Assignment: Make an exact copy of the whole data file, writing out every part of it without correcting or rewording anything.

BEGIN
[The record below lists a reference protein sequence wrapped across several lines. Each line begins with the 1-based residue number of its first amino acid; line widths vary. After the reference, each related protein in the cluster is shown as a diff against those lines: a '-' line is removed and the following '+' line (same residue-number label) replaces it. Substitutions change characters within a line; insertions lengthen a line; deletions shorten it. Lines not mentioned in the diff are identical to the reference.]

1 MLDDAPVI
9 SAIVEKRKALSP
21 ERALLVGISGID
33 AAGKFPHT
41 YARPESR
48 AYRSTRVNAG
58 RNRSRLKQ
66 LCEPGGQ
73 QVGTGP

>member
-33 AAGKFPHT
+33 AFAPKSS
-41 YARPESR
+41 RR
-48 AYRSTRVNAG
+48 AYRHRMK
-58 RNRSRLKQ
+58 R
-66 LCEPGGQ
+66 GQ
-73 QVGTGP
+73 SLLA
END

[The record below lists a reference protein sequence wrapped across several lines. Each line begins with the 1-based residue number of its first amino acid; line widths vary. After the reference, each related protein in the cluster is shown as a diff against those lines: a '-' line is removed and the following '+' line (same residue-number label) replaces it. Substitutions change characters within a line; insertions lengthen a line; deletions shorten it. Lines not mentioned in the diff are identical to the reference.]

1 MLDDAPVI
9 SAIVEKRKALSP
21 ERALLVGISGID
33 AAGKFPHT
41 YARPESR
48 AYRSTRVNAG
58 RNRSRLKQ
66 LCEPGGQ
73 QVGTGP

>member
-33 AAGKFPHT
+33 AFAPKSS
-41 YARPESR
+41 RR
-48 AYRSTRVNAG
+48 AYRHRMK
-58 RNRSRLKQ
+58 R
-66 LCEPGGQ
+66 GQ
-73 QVGTGP
+73 SLLA